NBA announces it will withhold pay of unvaccinated players

The NBA announced on Wednesday that it will withhold pay for unvaccinated players who miss games this season.

“Any player who elects not to comply with local vaccination mandates will not be paid for games that he misses,” NBA spokesman Mike Bass said in a statement.

The withholding of pay was one of a number of COVID-19 safety protocols the league unveiled Thursday morning ahead of its season, which is set to tip off on Oct. 19.

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While the protocols did not include a vaccine mandate, players who have not yet received the vaccine will not be permitted to eat among inoculated teammates, and their lockers will be located far away from others, according to The Associated Press, which obtained a memo from the league.

Unvaccinated players will also be required to wear a mask and abide by social distancing guidelines during team meetings.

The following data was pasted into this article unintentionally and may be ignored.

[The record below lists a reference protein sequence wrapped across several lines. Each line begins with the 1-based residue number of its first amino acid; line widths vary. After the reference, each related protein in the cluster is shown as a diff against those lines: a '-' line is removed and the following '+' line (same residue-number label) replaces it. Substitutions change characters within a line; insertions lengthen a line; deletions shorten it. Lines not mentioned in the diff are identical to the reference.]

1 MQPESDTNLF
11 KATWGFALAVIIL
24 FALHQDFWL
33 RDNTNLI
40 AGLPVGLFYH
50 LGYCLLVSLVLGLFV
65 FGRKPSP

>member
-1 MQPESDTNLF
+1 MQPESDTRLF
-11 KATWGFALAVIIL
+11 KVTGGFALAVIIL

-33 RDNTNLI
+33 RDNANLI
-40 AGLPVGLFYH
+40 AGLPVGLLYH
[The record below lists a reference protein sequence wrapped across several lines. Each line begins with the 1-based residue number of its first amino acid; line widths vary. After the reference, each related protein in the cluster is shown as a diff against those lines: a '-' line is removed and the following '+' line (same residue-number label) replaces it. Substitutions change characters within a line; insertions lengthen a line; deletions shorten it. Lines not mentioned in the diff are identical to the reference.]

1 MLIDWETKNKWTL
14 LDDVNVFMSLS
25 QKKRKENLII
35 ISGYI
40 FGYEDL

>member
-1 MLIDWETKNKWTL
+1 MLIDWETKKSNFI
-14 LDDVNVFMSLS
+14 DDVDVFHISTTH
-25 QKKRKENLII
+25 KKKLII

The memo also includes guidelines for lodging during games: when in their home city, unvaccinated players will be required to remain at their homes, and on the road, they must stay in their hotel rooms, away from businesses or large indoor gatherings.

Unvaccinated players will also be tested frequently during practices or various team events.

Vaccinated players will also still be required to submit weekly COVID-19 tests.

The new protocols come as an internal battle is brewing within the league over coronavirus vaccines. The NBA considered enforcing a vaccine mandate for the upcoming season, but that idea was blocked after the National Basketball Players Association, which would need to agree to such an action, said the policy is a “non-starter.”

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Roughly 90 percent of NBA players are fully vaccinated, but a number of the league’s top players have declined to get their shots, including Washington Wizards guard Bradley Beal and Golden State Warriors forward Andrew Wiggins, who applied for a religious exemption which was ultimately denied by the league.

That decision could be particularly problematic — and now costly — for players like Wiggins, who play home games in cities that require vaccines at large indoor events.